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Profiles the life and career of physicist Lisa Meitner, discussing her discovery of nuclear fission despite prejudice against women in the field of science during that time.
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Grade 6-10-This biography is full of details about the life of one of the great unheralded female scientists of the early 20th century. Hamilton does a fine job of outlining the political climate of the time, which helps place the events of Meitner's life in historical context. Born in 1878 in Austria, Meitner spent much of her young adult life conducting research in nuclear fission in Germany with her collaborator Otto Hahn. In 1938, she fled Nazi Germany. In 1944, Hahn, who remained in Germany, was awarded the Nobel Prize in chemistry for his discovery of nuclear fission. Although Meitner had been nominated with him in the past, she was not included this time. Black-and-white photographs, as well as some simple drawings of atoms and their internal structures, appear throughout the text, which is well documented. The book concludes with a few activities including how to observe electron movement using a simple experiment involving balloons. This title is similar in scope to Rachel Stiffler Barron's Lise Meitner (Morgan Reynolds, 2000). Hamilton's compelling book will make an excellent choice for curriculum support.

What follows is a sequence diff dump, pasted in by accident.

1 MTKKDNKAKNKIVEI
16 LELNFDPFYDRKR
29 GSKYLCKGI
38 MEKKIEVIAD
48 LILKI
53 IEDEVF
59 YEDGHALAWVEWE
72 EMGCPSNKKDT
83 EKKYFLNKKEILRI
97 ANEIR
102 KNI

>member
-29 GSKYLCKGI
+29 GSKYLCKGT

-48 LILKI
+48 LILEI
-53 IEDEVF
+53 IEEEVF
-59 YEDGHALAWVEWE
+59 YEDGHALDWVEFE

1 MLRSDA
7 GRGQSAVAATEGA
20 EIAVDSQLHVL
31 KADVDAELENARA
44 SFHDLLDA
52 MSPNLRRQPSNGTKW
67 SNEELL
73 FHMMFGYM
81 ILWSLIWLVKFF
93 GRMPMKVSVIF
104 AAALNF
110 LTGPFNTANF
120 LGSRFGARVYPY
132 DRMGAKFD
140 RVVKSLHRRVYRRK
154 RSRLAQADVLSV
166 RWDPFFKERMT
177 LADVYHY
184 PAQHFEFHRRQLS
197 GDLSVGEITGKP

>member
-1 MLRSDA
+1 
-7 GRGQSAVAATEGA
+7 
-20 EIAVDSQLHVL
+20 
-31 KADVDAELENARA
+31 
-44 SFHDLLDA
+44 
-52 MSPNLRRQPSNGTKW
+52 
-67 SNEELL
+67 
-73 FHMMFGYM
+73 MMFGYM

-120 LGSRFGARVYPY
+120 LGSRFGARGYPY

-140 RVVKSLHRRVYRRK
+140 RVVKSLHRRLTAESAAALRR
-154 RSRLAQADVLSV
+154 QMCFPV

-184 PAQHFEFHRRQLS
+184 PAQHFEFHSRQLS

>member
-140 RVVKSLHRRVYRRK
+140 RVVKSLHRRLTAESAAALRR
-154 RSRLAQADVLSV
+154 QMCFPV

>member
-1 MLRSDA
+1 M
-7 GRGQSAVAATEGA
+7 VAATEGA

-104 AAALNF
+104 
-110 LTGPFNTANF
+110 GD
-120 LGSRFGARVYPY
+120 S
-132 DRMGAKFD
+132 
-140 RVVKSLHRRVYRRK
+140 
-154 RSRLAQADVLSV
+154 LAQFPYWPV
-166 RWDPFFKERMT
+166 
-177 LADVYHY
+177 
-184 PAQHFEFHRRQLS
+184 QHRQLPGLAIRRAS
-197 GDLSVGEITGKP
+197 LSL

Maren Ostergard, Bellevue Regional Library, WA
Copyright 2002 Reed Business Information, Inc.
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Book Description Enslow Pub Inc, 2002. Library Binding. Condition: New. Never used!. Seller Inventory # P110766017567
Book Description Condition: New. New. Seller Inventory # S-0766017567
Book Description Condition: New. New. Seller Inventory # E-0766017567
Book Description Enslow Publishers, 1997. Library Binding. Condition: New. Seller Inventory # DADAX0766017567